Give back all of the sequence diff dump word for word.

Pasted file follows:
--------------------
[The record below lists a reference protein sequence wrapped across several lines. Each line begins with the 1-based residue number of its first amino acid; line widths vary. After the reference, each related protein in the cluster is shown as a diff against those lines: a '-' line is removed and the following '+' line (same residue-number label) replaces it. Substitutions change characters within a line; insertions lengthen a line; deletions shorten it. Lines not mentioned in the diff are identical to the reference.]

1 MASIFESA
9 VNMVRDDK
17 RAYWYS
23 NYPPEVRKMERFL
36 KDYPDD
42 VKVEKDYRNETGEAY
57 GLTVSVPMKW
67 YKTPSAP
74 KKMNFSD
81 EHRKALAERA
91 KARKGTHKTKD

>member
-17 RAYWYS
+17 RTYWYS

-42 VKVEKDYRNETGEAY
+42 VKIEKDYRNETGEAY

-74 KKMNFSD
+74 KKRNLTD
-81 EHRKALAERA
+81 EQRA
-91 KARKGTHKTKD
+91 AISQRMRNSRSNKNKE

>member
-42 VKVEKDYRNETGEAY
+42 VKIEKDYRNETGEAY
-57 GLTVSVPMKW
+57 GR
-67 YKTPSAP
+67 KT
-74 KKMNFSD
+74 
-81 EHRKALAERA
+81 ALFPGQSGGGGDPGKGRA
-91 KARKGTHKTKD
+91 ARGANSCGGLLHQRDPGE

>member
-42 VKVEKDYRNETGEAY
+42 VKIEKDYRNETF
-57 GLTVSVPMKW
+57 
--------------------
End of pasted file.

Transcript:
[The record below lists a reference protein sequence wrapped across several lines. Each line begins with the 1-based residue number of its first amino acid; line widths vary. After the reference, each related protein in the cluster is shown as a diff against those lines: a '-' line is removed and the following '+' line (same residue-number label) replaces it. Substitutions change characters within a line; insertions lengthen a line; deletions shorten it. Lines not mentioned in the diff are identical to the reference.]

1 MASIFESA
9 VNMVRDDK
17 RAYWYS
23 NYPPEVRKMERFL
36 KDYPDD
42 VKVEKDYRNETGEAY
57 GLTVSVPMKW
67 YKTPSAP
74 KKMNFSD
81 EHRKALAERA
91 KARKGTHKTKD

>member
-17 RAYWYS
+17 RTYWYS

-42 VKVEKDYRNETGEAY
+42 VKIEKDYRNETGEAY

-74 KKMNFSD
+74 KKRNLTD
-81 EHRKALAERA
+81 EQRA
-91 KARKGTHKTKD
+91 AISQRMRNSRSNKNKE

>member
-42 VKVEKDYRNETGEAY
+42 VKIEKDYRNETGEAY
-57 GLTVSVPMKW
+57 GR
-67 YKTPSAP
+67 KT
-74 KKMNFSD
+74 
-81 EHRKALAERA
+81 ALFPGQSGGGGDPGKGRA
-91 KARKGTHKTKD
+91 ARGANSCGGLLHQRDPGE

>member
-42 VKVEKDYRNETGEAY
+42 VKIEKDYRNETF
-57 GLTVSVPMKW
+57 